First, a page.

Speech of EP President Jerzy Buzek launching the Notre-Europe EU-US task force report "Reshaping EU-US Relations"
Dear Friends and Colleagues,
I am particularly glad to be able to open today's conference which launches the report by Notre Europe on "Reshaping EU-US Relations".
On the American side of the Atlantic we have witnessed the historic election of Barack Obama in 2008 and are approaching his mid-term. Here in Europe, we have elected a new Commission, implemented a new treaty which has strengthened the European Parliament, but also brought to life a joint external action service and made the European Council a full institution of the Union.
It is important that we take the time to reflect on where we wish the transatlantic relation to go in the future.
This report is timely, and it proposes a doctrine which calls for a new Euro-American partnership to meet the world's most pressing challenges.
I would like to take this opportunity to highlight one particular aspect of this doctrine which I find particularly important - the need for a new form of global governance.
As we move into the second decade of the 21st century, the relative power which Europe has had will decrease. By the year 2025, OECD countries will produce only 40% of the world's wealth, as compared to 55% in 2000, while Asia's share will increase to 38%, practically on par with the OECD.
At the same time the United States and Europe together will account for only 9% of the world's population, as compared to 50% for Asia. But our population is not only becoming smaller, it is also becoming older.
For the European Union the share of the total population aged 65 years or over is projected to increase to almost 24% in 2030, up from 17% in 2008.
If we break those numbers down further and take into account the working population the numbers are striking.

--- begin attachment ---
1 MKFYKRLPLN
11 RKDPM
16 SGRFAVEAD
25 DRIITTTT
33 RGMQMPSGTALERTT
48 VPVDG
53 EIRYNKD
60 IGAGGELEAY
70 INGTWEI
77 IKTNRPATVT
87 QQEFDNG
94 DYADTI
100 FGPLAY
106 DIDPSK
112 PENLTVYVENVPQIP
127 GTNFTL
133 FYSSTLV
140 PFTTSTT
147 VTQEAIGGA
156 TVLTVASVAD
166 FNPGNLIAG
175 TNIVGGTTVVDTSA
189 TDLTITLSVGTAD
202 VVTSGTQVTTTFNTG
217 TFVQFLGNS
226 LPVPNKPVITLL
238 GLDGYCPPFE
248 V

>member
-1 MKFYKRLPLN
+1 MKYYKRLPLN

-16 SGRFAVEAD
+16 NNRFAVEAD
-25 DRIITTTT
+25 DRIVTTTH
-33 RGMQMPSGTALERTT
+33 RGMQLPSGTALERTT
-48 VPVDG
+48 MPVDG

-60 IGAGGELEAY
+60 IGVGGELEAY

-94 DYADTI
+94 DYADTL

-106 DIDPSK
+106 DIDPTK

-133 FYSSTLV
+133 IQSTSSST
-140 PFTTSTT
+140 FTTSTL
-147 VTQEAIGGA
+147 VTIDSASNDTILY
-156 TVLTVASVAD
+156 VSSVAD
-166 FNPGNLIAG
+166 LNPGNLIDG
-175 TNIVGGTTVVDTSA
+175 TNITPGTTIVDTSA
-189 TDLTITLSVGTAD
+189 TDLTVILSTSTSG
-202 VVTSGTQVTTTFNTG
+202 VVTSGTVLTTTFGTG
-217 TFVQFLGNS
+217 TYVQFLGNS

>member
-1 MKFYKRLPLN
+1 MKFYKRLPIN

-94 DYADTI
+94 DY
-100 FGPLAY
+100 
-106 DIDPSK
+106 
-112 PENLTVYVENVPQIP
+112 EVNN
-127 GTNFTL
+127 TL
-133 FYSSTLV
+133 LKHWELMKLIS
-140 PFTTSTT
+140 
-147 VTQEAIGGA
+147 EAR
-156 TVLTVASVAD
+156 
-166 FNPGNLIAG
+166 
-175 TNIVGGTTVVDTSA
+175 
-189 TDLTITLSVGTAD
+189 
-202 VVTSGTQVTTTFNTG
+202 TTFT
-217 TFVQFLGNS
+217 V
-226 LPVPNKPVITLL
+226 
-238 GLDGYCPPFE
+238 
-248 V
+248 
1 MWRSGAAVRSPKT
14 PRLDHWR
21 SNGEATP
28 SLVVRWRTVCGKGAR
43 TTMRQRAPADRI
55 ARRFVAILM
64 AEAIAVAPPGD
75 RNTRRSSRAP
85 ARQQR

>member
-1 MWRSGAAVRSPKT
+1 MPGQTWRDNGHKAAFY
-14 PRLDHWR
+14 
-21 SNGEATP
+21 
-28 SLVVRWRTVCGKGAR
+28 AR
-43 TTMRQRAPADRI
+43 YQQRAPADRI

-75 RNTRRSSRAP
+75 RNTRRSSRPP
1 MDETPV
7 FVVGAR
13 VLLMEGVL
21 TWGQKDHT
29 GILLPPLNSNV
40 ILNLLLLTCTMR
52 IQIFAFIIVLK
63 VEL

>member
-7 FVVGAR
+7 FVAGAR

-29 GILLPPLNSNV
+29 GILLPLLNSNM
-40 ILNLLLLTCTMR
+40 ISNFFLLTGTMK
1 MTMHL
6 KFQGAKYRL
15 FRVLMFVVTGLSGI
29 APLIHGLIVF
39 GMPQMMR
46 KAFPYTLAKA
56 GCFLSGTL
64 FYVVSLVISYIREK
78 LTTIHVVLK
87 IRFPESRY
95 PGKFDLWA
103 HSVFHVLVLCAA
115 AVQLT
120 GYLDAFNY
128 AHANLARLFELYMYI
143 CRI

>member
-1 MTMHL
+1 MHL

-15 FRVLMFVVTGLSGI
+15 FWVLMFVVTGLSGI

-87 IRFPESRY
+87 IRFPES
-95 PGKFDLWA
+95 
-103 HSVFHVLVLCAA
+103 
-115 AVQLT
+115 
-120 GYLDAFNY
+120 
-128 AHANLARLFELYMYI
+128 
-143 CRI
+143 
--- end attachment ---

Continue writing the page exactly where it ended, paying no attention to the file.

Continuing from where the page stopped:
In 2008, where one hundred persons of working age supported twenty-five persons aged 65 or over, in 2030 they are projected to support thirty eight persons!
The hard truth is that the so-called "West" is no longer able to resolve major international challenges individually. We need to cooperate. But we need to cooperate not just between ourselves; we need to use our relationship to change the way international governance functions.
As the report highlights, the Euro-American partnership could become a springboard for world governance. Our interdependence makes us stronger. As the nation-state-based approach gives way to multilateral ones, there is a growing need to build a common set of principles for future interaction.
In order to solve the challenges that exist today, such as Iran, North Korea, climate change, or even the economic crisis, we also need to cooperate with Russia, China, India and other regional powers.
I have mentioned this before, the regulatory framework we have set up after the financial crisis will only work if it is also accepted by Mumbai and Shanghai and not just New York, London and Frankfurt.
I believe Europe should see this new governance as an opportunity. It will allow us to help promote our values, which are far from being universal.
We have shown that we can be a leader - for example in fighting climate change; or in proposing steps to fight the economic crisis as we did at the G20.
We have demonstrated that our security model of "soft" power - of diplomacy, economic cooperation instead of military intervention, and a belief that democracy can not be brought by force has also proven to work - dialogue and multilateral negotiations are necessary.
I fundamentally believe that our political model of sharing sovereignty, of solidarity, both economic and political solidarity can be a model for the world.
But in order to succeed, we need a partnership which knows how to defend particular interests and share power and responsibility with others. Only then can we reach the goals which are common for all countries in the world.
This has to be the core for our future EU-US partnership.
This is why we need collective governance on a world-wide scale; otherwise the 21st century will be a century of instability and not stability.
I would like to conclude by quoting Zbigniew Brzeziński who wrote that: "America and Europe together serve as the axis of global stability, the locomotive of the world's economy, and the nexus of global intellectual capital as well as technological innovation".
Today, we might not agree with all elements of this observation but there is no denying that an effective Euro-American partnership is the springboard for both U.S. and EU global involvement. America and Europe still serve as an axis of global stability; and we are still home to the world's most successful democracies.
But, a springboard is not sufficient to make a good jump. We must seek to engage other world actors to resolve most pressing challenges, but we have to take the initiative. The Euro-American partnership must be the core for a truly multilateral order for a globalised world.